"When does she work?"
Cultural sidenote: あなた, かのじょ and かれ are often omitted, use someone's name or あの人(あのひと) instead!
- あなた sounds rude to keep using it more than needed; I think it's kind of like pointing at the person every time you say it, which is a tad off putting.
- かのじょ and かれ usually mean "girlfriend" and "boyfriend" respectively, using them to simply mean she/he is also a tad off putting; I think people would usually assume you'd ask when their girlfriend works when you say this!
- It's very common in Japanese to use someone's name while you're talking in their face, so feel free to do it! (not in English though, people will be like "Why are you asking what games Fonzie likes? I'm Fonzie!")
- あの=that over there / 人(ひと)=person. "When does that person work?" / "When does she work?" when you don't know her name, again this is normal in Japanese. (again not in English, "that person" sounds a tad rude to use out of the blue, in my experience)
こいつ、そいつ、あいつ、どいつ are the ko-so-a-do words for "This thing, that thing, that thing there, which thing" and with people it is similar to how we may say very casually "this guy, that guy, that guy there, which guy" and you may even see it naturalized in English to phrases like "You bastard".
It is an objectifying and condescending way to speak about someone and should be avoided in normal speech. Dictionaries list it as "Derogatory, familiar language"
(helpful to remember the general counter for 'things' is つ)
they are very similar in usage, but 働く is a word that implies labour while 仕事 is more akin to "job" in English. There is also another one 勤める【つとめる】"to be employed" which is used for jobs that are profession related, or jobs where you will be employed for long periods of time.
Full breakdown: 彼女 【かのじょ】・She/her は・Indicates "She" is the topic いつ・when 働く 【はたらく】・to work, here in polite present tense as 働きます か・Indicates a question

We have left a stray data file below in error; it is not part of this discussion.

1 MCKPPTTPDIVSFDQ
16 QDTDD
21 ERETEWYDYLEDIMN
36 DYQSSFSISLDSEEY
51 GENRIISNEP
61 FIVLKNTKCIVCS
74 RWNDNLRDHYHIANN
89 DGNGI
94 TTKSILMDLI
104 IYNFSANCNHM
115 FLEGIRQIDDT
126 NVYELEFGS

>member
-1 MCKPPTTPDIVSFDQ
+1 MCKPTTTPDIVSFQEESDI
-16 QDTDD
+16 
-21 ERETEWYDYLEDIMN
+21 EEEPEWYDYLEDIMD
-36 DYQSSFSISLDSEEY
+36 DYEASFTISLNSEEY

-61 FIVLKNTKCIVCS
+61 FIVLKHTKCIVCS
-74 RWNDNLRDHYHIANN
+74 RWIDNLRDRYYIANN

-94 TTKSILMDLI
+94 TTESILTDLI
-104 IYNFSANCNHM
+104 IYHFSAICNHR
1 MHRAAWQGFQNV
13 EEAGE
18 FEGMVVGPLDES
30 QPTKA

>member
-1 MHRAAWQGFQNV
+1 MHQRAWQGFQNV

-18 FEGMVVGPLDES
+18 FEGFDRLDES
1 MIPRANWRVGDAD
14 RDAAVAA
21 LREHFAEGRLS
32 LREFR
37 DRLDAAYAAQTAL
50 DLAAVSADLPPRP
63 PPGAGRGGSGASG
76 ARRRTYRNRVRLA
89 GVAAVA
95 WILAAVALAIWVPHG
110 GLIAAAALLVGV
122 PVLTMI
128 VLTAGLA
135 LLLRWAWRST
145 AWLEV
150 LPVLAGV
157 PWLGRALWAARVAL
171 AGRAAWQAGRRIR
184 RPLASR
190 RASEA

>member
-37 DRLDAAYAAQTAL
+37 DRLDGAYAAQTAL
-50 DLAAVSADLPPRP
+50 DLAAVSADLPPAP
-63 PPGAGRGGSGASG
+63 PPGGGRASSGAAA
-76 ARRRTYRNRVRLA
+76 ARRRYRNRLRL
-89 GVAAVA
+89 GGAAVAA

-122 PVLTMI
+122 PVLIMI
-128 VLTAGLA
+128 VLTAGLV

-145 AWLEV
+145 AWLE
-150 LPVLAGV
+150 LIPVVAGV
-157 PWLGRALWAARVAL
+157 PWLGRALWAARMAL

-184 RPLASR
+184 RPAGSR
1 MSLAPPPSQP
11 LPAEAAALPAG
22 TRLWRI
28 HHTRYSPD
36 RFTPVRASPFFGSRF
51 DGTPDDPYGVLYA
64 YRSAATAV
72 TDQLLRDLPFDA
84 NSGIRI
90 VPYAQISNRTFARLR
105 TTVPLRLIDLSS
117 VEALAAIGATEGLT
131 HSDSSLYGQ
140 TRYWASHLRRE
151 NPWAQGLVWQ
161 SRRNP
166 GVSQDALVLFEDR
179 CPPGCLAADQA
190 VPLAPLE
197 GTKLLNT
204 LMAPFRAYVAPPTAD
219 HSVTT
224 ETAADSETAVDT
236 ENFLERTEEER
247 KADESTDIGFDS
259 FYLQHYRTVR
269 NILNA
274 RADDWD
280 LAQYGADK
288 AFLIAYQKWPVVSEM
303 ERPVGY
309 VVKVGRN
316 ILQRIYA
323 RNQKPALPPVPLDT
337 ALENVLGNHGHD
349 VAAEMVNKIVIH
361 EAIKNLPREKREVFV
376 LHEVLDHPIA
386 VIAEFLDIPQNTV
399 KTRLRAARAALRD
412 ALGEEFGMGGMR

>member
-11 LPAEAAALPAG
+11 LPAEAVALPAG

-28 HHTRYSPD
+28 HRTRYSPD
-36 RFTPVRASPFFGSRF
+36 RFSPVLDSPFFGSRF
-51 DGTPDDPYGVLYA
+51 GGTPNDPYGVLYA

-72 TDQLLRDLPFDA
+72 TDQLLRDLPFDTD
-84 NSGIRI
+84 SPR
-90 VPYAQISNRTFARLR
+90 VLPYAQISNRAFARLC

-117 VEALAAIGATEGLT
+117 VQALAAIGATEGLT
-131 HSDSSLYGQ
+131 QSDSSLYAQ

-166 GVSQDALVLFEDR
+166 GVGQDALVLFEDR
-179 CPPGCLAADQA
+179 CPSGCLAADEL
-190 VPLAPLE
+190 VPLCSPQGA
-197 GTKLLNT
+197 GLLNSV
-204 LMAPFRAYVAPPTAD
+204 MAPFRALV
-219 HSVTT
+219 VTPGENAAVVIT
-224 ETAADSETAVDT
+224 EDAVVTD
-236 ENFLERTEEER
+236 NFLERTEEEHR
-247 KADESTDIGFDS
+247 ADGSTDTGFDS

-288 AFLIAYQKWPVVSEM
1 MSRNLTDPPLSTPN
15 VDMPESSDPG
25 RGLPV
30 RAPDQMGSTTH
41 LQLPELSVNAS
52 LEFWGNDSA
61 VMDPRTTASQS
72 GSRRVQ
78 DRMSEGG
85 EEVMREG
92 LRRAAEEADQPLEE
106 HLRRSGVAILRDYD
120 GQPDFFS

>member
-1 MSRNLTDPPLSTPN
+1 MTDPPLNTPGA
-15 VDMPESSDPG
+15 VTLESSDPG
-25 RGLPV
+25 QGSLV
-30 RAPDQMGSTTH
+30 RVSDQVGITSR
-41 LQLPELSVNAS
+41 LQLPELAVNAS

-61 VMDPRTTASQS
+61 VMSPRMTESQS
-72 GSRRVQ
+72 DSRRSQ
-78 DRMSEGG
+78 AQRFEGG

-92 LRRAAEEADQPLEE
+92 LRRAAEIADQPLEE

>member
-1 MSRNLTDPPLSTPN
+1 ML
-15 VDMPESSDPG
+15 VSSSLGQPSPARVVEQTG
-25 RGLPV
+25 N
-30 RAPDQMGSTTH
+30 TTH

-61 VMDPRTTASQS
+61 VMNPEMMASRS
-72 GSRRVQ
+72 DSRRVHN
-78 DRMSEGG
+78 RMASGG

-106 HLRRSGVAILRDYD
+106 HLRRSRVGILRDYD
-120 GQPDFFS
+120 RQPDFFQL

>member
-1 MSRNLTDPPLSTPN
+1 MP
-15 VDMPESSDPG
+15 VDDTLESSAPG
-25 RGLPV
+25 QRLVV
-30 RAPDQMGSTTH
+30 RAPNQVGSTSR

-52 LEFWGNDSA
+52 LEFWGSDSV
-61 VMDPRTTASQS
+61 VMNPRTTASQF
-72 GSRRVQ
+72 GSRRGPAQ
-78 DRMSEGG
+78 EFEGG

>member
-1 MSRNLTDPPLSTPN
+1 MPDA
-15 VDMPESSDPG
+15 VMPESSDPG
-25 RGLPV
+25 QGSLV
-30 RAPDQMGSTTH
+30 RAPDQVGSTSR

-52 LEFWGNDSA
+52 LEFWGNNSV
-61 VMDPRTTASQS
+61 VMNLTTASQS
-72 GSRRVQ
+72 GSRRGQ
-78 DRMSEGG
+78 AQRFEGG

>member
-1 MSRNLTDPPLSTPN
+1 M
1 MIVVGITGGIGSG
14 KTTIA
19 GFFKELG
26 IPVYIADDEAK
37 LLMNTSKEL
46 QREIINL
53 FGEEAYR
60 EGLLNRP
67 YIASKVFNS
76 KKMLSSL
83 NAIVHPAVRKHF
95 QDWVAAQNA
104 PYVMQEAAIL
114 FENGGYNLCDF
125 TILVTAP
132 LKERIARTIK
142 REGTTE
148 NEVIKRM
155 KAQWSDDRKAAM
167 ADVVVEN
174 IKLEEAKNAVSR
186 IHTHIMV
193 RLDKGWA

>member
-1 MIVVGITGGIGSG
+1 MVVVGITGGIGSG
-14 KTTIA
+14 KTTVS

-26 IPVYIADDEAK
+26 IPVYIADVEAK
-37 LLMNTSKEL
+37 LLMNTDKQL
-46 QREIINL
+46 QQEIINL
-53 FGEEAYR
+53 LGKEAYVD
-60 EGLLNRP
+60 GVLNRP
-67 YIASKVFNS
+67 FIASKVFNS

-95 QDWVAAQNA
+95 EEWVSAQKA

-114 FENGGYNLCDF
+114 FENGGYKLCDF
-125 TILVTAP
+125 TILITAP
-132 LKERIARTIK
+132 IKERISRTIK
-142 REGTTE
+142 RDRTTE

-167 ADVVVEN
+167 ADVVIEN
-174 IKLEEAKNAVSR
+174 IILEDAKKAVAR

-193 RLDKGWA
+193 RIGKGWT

いつ, translates as "when" and is a question-word for time and functions the same way as other question-words we've encountered so far (like 何 - what, 誰 - who, etc.)
Am I mistaken, or should the かのじょ not be required? Omitting the subject in Japanese does not mean that the subject is "me", as Duolingo seems to have suggested in this and past lessons; it just means that the subject is irrelevant or must be inferred from context. In English, this is grammatically unacceptable, so if the subject is too obvious or unimportant to say out loud, a pronoun is used instead. While obviously it all depends on context, the English sentence "When does she work?" implies that the context is a conversation about some feminine third person. That means that if the speaker just says いつはたらきますか, the listener can probably tell that they are speaking of "her". Otherwise, the English equivalent "she" would probably also be too vague. It is possible that the context is one in which "she" is specific enough, but no subject at all is not, for example if the conversation is about a feminine third person, but talk has recently shifted to the listener. Then かのじょ would be needed to specify that the subject is not あなた. However, it seems to me that this is an uncommon situation, and anyway, Duolingo should accept answers that to conform to all reasonable contexts.
That would also be an acceptable translation.
There is a slight difference technically. しごとをします is basically "do your job," meaning your profession that you do to make a living, while はたらきます is just a generic term for "work." So for example if you were talking about doing work around your house on the weekend, you could use はたらきます but not しごとをします.
Since the question doesn't really specify what kind of work you're talking about, you should probably be able to use both.